With the emergence of ChatGPT, big tech companies are now obsessing over the uses of AI and Machine Learning algorithms. The biggest problem taking the first steps in learning about Machine Learning, having no prior ideas other than watching The Matrix and The Terminator, is that you can’t just say “I want to learn AI.” Instead, ask yourself “Why do I want to learn AI?”

Many students and graduates will go along the naive route and say “I hear you can be very employable, so I’m learning AI to become more employable.”

Again, this is not the correct approach. AI is about solving problems by giving an algorithm immense amounts of data which would otherwise be strenuous and counterproductive if a human being did so. So your answer should be, in regards to employability, “I want to provide tools and skills to a company which would make such a company more productive.”

For example, let’s you are an online manager of a globally recognised clothing website. You sell a huge variety of clothes, shipped from all over the world. You want to organise your online store based on a few categories: type (i.e. shoes, t-shirts, jumpers, trousers etc), gender, colour, and shipping location. You would use an image and category classifier which places each item in its correct location. You wouldn’t use a human being to spend hours clicking, dragging, clicking, typing, dragging thousands and thousands of items —unless, of course, you’re a tyrannical and power-hungry manager.

True power is much faster than this. True power begins to emerge when you automate this entire process to a computer. If power means the rate at which you use energy to change something, then an algorithm which can significantly reduce your processing time without reducing the energy you have exerted would raise the power of your system significantly.

If you want to be more employable, or you think it would be “cool” to know how AI works, first consider the problems and inefficiencies around you. What are some of the tedious tasks you do every day? How can you automate it? How can you make your day-to-day easier?

The biggest problem I have, in the area of Raman spectroscopy, is handling a large hoard of spectrums and data sets. I am beginning to utilise using AI to classify chemicals in Raman spectroscopy. However, like any set of data, you have to dig your way through the noise, biases and inconsistencies to understand the characteristics you’re dealing with. In my case, chemical I’m analysing under a laser.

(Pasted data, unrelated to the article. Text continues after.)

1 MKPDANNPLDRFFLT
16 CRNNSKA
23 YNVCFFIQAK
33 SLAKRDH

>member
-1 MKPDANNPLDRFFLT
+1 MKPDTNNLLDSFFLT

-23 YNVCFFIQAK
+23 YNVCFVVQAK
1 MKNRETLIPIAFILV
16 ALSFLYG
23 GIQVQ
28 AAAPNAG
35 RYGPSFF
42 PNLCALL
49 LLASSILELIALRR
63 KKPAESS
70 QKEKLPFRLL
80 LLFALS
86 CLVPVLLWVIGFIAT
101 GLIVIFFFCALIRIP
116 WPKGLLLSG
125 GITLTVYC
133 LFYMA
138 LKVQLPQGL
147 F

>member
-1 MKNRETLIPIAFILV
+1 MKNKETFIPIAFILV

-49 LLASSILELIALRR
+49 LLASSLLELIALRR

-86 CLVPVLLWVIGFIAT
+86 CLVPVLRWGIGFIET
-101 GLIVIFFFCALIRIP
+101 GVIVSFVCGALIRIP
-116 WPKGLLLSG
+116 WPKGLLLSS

Even before exploring an AI classifier, one first needs to correct the spectrum such that it is more manageable. The presence of baselines and random noise can negatively affect the results of the qualitative analysis of substances. Therefore, the raw Raman spectrum cannot be directly used for identification without a few pre-processing techniques.

*Fig. 1: Raman signals for biological samples. With cleaned and de-noised and baselined signal (top), with the original raw spectrums (bottom).[1]*

Cosmic Ray Artefact Remover

Noise Filter Smoothing

Baseline Correction

## Cosmic Ray Artefacts Removal

A cosmic ray is a high-energy particle, typically a proton or atomic nucleus, that travels through space at nearly the speed of light. These particles are thought to originate from various sources, such as supernovae, black holes, and other energetic events in the universe.

When cosmic rays collide with particles in Earth's atmosphere, they can produce secondary particles, including muons, electrons, and photons. Such cosmic rays show up as artefacts on the Raman spectrum as a single and discrete wavelength, high energy spike. To an algorithm reading the spectrum for peaks, this may be mistaken as a Raman mode.

*Fig. 2: Example of a Raman spectrum. (1, green) Shows a cosmic ray spike, (2, blue) shows instrumental influences on the spectrum, and (3, red) shows a 5 ^{th} degree polynomial fitting for background correction [2].*

## Noise Filter Smoothing

The Savitzky-Golay smoothing filter is a digital signal processing algorithm used to smooth noisy data or reduce the amount of high-frequency noise while preserving the shape of the signal. It works by fitting a series of adjacent data points with a polynomial function, and then estimating the smoothed value of each point as the value of the polynomial at that point. The coefficients of the polynomial are determined using a least-squares regression method. A consequence of SG smoothing is that it also removes the Cosmic Ray artefacts from your spectrum.

The filter is named after its inventors, Abraham Savitzky and Marcel J. E. Golay, who first published the algorithm in 1964. It is commonly used in various fields other than spectroscopy, including chromatography and image processing.

One of the advantages of the Savitzky-Golay filter is that it can be applied to unevenly spaced data points, which makes it useful for smoothing signals from various sources. Another advantage is that it can be used to estimate derivatives of a signal, by fitting higher-order polynomials to the data.

*Fig. 3: The profile results from Savitzky–Golay-filtering of the test function [3].*

The filter can be implemented using different orders of polynomial functions, and different window sizes (the number of data points used to fit the polynomial). The choice of these parameters depends on the nature of the signal and the desired level of smoothing. Typically, the window size is chosen to be odd, and the order of the polynomial is lower than the window size.

In summary, the Savitzky-Golay smoothing filter is a useful tool for smoothing noisy data, which is widely used in various fields of signal processing.

Here's an example of how to use the Savitzky-Golay smoothing filter in Python with a small data set:

## Baseline Correction